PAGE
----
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County and district officials gathered on Monday for a ceremony to dedicate the newly renamed Clyde L. Banks, Sr. Memorial Bridge on 29 Business entering the Town of Chatham. The Pittsylvania County Board of Supervisors and the Commonwealth Transportation Board agreed that Banks, a well-respected education leader and Civil Rights activist in the community who died in 2008, was worthy of this recognition.
"Mr. Clyde L. Banks, Sr. was a very conscientious member of our community. He was a business man, a vocal civil rights leader, an advocate of equal pay for African-American teachers, a proponent for equal education,” said Dr. Charles H. Miller, Banister District Representative on the Pittsylvania County Board of Supervisors. “We can all agree that the work Clyde L. Banks Sr. did in advocating for the integration of our schools, equal pay for black and white teachers, and generally fighting for Civil Rights, deserves to be recognized and honored. Both the Board of Supervisors and the Commonwealth Transportation Board have shown their respect, appreciation, and admiration for Mr. Banks and the entire African-American community with this newly renamed bridge. I also honor Board Chairman, Warren, Vice-Chairmen, Scearce, and the full Board, Misters Davis, Dudley, Farmer, and Ingram, who agreed and accepted the recommendation and for voting unanimously for what is being done today. This is, indeed, a historical day.”
"It was a great joy to join my colleagues today in honoring a great Civil Rights leader of Pittsylvania County," said Bob Warren, Chairman of the Pittsylvania County Board of Supervisors. "With the formal renaming of the Chatham South Bridge as the Clyde L. Banks, Sr. Memorial Bridge, we are pleased that Mr. Banks and his legacy will be permanently honored in a high visibility area. I believe that naming this particular bridge - which is the only entrance from the South of Chatham and a main thoroughfare for many - after the late Mr. Banks was the best way to honor the memory of Mr. Banks and permanently memorialize the long-lasting impact he made on this community. The commitment that Mr. Banks demonstrated to our community and to equality for all did not deserve to be honored half-heartedly or in a low-traffic area, which is why this Board of Supervisors elected to rename this particular bridge in his honor. I applaud my colleagues on the Board on their vote to permanently rename this bridge after such an influential, consequential man in Mr. Banks."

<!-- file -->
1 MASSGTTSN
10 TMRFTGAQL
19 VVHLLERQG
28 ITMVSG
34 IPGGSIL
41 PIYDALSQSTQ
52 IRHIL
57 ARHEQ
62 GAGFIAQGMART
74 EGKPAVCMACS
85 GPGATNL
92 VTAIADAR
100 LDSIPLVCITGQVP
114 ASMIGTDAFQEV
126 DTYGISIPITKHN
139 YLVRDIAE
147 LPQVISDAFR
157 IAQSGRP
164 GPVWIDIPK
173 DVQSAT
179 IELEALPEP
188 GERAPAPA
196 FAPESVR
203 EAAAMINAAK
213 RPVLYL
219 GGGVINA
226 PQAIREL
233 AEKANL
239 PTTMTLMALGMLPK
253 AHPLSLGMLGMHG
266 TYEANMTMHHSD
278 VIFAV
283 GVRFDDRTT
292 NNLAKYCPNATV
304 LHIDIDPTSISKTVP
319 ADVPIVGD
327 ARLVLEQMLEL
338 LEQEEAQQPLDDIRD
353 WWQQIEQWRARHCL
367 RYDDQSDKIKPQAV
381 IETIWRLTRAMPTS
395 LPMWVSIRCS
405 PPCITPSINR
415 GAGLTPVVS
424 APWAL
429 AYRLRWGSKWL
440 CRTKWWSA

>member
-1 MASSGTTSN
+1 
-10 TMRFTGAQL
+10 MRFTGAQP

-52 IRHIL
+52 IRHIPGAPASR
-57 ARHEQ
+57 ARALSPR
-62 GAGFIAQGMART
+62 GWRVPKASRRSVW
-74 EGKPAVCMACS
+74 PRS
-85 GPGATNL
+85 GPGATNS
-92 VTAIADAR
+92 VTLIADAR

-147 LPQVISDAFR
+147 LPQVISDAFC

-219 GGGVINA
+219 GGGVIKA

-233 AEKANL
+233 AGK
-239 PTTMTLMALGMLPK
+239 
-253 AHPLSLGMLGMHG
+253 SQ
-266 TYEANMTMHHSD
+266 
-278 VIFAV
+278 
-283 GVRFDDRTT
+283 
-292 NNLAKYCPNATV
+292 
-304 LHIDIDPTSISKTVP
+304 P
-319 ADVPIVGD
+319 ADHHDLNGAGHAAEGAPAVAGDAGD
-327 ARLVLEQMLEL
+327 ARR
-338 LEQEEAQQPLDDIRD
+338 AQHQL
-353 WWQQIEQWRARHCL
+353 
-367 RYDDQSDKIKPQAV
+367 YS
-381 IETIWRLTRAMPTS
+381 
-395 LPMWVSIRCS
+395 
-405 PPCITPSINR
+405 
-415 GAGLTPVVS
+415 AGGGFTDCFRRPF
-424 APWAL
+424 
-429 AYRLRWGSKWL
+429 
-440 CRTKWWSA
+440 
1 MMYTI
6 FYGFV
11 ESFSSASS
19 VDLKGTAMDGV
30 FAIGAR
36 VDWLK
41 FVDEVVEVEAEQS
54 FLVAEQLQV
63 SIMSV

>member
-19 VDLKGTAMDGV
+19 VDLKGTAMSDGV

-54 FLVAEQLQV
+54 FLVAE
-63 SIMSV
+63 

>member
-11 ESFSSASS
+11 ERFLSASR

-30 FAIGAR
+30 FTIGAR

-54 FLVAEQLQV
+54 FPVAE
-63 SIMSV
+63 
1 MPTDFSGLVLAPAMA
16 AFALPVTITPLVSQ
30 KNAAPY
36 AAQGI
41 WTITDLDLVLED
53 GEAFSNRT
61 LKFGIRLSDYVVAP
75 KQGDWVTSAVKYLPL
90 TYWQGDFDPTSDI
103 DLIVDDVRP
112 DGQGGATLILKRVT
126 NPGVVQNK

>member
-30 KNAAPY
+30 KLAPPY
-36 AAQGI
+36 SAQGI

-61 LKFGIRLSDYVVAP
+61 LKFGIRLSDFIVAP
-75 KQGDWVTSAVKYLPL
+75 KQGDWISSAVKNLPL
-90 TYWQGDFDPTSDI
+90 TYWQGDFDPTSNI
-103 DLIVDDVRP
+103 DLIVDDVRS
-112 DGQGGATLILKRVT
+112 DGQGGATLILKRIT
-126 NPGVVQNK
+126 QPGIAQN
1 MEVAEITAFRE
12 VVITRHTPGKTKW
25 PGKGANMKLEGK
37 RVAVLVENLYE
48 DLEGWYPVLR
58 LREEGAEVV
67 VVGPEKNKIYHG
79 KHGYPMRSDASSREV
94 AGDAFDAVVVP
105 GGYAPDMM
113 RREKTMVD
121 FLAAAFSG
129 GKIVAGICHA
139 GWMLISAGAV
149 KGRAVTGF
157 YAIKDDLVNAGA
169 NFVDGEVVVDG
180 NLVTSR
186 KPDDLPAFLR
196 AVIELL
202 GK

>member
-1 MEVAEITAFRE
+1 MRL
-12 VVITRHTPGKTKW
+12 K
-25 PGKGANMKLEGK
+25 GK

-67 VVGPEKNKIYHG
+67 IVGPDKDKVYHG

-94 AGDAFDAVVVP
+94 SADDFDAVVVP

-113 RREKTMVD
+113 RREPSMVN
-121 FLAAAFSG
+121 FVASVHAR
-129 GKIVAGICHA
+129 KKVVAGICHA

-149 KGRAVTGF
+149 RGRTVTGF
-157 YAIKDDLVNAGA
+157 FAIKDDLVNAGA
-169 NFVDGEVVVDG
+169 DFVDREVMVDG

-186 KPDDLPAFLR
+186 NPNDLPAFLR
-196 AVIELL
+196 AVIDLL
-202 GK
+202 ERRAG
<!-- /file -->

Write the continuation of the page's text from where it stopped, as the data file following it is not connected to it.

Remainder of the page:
A Chatham Native, Banks, operated the Travelers Inn in Chatham for nearly 40 years. During the Civil Rights movement, Banks was jailed during a sit-in in Danville, helped many African-Americans find work, lobbied to get black people hired as Sheriff's Deputies, and fought to ingrate schools and secure equal salaries for black and white teachers. Banks was also very active in the Pittsylvania County branch of the NAACP, serving as its president for many years. He is also a veteran of the United States Navy.
The Board of Supervisors passed a resolution during its January meeting in support of renaming the bridge, and the Commonwealth Transportation Board - the authority in Virginia with the power to rename roads, bridges, and other transportation infrastructure - approved the change several months later.
Many members of the Banks family, most of whom were travelling from out of town, attended the ceremony. Clyde Banks Jr. also spoke at the ceremony and received a copy of the bridge sign.
"From the family, we appreciate this," said Clyde Banks, Jr. who spoke at the ceremony. "If my dad were here, he wouldn't want any of this, but at this point in time I think he would appreciate the outreach and outpouring of love from the community."
Many other community members attended and spoke during Monday's ceremony, including NAACP leaders, Pittsylvania County and regional officials, and friends of the late Mr. Banks.
In April the Board of Supervisors unanimously approved a resolution in support of renaming the 29 Business North bridge in Blairs the "William H. Pritchett Memorial Bridge" after the late Mr. Pritchett, who was the first black supervisor in Pittsylvania County and the first elected official for the Banister District. This bridge will be dedicated in the coming months.